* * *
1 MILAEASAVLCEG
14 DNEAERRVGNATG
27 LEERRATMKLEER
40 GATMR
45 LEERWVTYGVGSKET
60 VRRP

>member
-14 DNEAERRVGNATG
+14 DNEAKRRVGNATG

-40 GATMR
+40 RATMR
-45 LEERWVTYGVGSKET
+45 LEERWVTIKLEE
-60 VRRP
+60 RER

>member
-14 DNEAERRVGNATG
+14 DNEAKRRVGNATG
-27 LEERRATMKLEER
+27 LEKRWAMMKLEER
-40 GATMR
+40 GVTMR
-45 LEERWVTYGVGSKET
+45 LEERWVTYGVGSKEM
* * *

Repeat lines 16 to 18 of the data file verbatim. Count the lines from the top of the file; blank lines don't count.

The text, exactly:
>member
-14 DNEAERRVGNATG
+14 DNEAKRRVGNATG